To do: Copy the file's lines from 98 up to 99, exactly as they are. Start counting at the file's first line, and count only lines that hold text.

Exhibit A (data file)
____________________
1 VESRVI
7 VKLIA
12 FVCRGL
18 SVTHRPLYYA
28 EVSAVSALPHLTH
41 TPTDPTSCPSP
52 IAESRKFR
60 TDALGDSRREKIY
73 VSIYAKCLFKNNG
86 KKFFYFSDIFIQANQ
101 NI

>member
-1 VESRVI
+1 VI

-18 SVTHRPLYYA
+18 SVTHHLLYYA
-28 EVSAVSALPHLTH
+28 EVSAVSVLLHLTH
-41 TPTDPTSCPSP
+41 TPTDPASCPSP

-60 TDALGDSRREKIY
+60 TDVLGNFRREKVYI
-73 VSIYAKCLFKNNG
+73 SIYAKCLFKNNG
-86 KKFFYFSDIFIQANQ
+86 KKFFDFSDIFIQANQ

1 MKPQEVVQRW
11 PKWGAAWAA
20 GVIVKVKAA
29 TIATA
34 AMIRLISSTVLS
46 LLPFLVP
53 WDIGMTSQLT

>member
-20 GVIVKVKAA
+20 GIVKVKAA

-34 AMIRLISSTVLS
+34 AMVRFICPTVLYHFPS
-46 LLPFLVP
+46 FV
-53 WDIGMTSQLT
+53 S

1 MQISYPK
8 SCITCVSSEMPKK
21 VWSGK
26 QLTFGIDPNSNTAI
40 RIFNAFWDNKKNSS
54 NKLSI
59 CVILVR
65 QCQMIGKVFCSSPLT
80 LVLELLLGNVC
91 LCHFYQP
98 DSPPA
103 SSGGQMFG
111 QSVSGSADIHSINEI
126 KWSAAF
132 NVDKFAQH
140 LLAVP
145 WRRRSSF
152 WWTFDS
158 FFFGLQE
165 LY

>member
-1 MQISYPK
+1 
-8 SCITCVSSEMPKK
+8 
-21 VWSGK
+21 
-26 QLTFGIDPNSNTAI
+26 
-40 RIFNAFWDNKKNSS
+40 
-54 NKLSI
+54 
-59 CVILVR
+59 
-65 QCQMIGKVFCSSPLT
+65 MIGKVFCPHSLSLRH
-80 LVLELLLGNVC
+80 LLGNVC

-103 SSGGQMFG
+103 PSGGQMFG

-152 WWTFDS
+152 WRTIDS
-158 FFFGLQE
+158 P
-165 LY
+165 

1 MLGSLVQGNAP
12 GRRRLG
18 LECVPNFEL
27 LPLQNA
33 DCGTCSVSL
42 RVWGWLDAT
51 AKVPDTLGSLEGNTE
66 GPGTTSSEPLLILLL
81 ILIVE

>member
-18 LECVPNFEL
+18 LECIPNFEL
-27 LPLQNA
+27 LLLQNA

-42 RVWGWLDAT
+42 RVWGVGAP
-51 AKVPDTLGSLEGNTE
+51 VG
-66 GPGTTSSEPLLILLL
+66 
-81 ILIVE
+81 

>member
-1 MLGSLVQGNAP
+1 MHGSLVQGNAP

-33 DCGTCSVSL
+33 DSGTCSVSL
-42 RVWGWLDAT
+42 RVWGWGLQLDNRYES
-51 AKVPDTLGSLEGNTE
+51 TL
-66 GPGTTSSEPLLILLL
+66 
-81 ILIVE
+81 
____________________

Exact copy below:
81 ILIVE

>member